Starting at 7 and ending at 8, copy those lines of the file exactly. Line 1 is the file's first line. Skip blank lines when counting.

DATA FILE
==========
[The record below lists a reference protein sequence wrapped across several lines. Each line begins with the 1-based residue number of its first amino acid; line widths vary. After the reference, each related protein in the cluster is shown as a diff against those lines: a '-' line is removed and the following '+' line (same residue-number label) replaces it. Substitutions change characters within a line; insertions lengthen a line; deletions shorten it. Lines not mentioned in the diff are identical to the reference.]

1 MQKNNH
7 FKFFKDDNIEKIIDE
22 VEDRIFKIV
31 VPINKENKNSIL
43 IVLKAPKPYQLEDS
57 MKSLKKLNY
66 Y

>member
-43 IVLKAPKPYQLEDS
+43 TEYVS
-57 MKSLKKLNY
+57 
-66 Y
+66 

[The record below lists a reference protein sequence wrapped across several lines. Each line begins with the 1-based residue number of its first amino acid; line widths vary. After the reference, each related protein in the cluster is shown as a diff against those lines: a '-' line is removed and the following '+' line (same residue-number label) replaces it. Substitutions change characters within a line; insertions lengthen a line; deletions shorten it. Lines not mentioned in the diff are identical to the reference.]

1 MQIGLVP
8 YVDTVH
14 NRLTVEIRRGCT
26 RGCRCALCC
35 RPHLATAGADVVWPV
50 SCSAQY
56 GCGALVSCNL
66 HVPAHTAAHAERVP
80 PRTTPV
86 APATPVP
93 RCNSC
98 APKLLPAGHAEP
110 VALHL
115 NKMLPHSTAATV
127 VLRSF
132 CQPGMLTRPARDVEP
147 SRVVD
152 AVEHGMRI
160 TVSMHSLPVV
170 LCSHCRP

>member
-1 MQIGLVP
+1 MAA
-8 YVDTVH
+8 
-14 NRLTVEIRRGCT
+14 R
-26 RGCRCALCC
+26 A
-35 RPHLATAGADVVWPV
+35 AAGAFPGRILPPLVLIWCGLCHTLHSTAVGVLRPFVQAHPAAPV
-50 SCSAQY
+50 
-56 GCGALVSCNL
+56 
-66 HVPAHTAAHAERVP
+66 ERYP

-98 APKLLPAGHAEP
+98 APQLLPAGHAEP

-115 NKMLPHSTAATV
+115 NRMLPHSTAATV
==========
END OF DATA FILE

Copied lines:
57 MKSLKKLNY
66 Y